Charlie Frye was poised, confident, alert and mostly impressive in his second NFL start. And all it took was to play a playoff-bound team on the road in a game nobody really expected the Browns to compete in, let alone win.
Frye couldn't pull off the latter, but the competitive part was alive and well. His stats were warm-but-not-hot (16-for-24 passes, 138 yards, 14 rushing yards) but his poise dwarfed that of Bengals QB Carson Palmer, a potential Pro Bowler of USC pedigree.
Frye led the Browns on two touchdown drives, scrambling for one of them and finding Steve Heiden for the other. He looked resourceful for a rookie, avoiding sacks to find Antonio Bryant downfield on two occasions.
He wasn't able to completely pull off the look of a seasoned veteran, getting sacked twice for 14 yards, a week after Jacksonville planted him in the Cleveland Browns Stadium turf five times. He forced one pass that was intercepted by Bengals corner Deltha O'Neal, and forced another that should have been.
O'Neal leads the NFL with nine interceptions, and the Browns coaches should have red-flagged him for Frye since Wednesday.
There are still three games remaining, and plenty of time for the luster to wear off, but based on the first half against Jacksonville and Sunday's effort against Cincinnati, the Browns might finally have a keeper at QB. Frye won't put up glossy stats, but seems to inspire confidence in his teammates. Making something out of nothing as Frye did on several occasions Sunday will do that.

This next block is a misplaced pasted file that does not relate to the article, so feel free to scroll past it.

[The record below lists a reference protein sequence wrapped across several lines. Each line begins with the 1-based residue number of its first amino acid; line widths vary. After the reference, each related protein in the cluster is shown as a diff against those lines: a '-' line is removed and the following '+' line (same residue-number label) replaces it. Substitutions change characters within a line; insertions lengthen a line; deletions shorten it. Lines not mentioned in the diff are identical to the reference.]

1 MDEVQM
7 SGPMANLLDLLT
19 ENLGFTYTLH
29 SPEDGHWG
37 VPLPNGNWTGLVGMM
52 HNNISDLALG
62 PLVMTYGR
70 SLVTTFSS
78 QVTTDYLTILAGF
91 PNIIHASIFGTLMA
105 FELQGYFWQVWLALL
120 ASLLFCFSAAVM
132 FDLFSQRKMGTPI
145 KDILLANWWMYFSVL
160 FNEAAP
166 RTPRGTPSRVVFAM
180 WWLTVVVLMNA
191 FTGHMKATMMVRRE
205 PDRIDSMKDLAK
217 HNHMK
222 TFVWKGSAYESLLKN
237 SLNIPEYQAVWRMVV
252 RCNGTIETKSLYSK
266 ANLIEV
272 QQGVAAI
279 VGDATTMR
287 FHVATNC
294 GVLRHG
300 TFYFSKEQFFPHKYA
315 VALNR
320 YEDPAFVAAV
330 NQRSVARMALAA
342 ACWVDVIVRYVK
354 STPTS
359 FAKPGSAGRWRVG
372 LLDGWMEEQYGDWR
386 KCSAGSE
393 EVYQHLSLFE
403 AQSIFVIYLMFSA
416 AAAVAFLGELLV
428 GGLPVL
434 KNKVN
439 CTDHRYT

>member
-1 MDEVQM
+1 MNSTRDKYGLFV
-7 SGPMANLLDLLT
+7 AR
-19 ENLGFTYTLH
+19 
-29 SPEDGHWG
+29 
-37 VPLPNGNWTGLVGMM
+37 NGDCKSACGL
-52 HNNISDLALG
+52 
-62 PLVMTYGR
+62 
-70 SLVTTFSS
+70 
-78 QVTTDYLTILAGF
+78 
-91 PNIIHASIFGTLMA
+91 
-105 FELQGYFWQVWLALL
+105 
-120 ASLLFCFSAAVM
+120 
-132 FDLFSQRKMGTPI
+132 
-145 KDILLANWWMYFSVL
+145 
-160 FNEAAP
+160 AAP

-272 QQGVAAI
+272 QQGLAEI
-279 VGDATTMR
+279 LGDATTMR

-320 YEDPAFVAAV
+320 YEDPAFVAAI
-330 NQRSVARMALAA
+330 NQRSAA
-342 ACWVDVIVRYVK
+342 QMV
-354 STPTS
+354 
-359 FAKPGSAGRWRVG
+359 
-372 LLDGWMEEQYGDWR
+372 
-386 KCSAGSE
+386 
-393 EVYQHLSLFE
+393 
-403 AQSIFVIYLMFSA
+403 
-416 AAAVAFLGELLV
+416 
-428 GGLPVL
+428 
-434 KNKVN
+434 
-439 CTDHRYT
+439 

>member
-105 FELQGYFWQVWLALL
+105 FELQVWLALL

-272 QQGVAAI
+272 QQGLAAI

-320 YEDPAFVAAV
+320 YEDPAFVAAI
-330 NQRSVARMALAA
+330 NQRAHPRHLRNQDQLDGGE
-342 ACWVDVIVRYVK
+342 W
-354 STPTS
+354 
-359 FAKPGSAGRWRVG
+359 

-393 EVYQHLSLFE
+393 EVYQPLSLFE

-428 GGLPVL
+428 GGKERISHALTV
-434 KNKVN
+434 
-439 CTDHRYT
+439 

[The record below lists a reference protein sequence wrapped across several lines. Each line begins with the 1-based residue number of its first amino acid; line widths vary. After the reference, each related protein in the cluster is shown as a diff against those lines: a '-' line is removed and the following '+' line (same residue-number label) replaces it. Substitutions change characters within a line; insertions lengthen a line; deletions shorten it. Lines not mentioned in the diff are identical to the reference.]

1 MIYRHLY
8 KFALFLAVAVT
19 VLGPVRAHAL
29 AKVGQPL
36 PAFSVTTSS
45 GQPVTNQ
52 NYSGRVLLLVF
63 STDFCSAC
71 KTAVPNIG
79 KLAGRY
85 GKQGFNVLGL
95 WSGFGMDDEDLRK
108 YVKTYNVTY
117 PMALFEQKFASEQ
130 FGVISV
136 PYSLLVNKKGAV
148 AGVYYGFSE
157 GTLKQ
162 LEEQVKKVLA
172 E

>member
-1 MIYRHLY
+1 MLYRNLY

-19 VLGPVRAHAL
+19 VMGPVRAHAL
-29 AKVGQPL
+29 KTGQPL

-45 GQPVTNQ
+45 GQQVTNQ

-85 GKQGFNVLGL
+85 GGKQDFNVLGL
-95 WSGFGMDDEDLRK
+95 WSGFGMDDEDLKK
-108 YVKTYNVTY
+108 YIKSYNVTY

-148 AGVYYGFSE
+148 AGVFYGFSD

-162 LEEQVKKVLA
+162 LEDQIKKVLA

Frye is heady and doesn't try to remedy difficult situations by throwing harder, as gunslinger Luke McCown did last year. Hopefully the rookie mistakes will be just that for Frye, something he'll outgrow.
With Frye and Reuben Droughns, the Browns might have found the cornerstone players they have lacked since re-entering the NFL. Foundation players are the first essential in building a winner. You only need one or two to get things going in the right direction.

Up next: at Oakland, Sunday, 4 p.m. ET.

Sunday, December 11, 2005

No defense for defense

There is an old axiom in pro basketball:
"The distance between the assistant's chair and the head coach's chair is the longest journey a man can take."
Mike Brown is finding that out firsthand.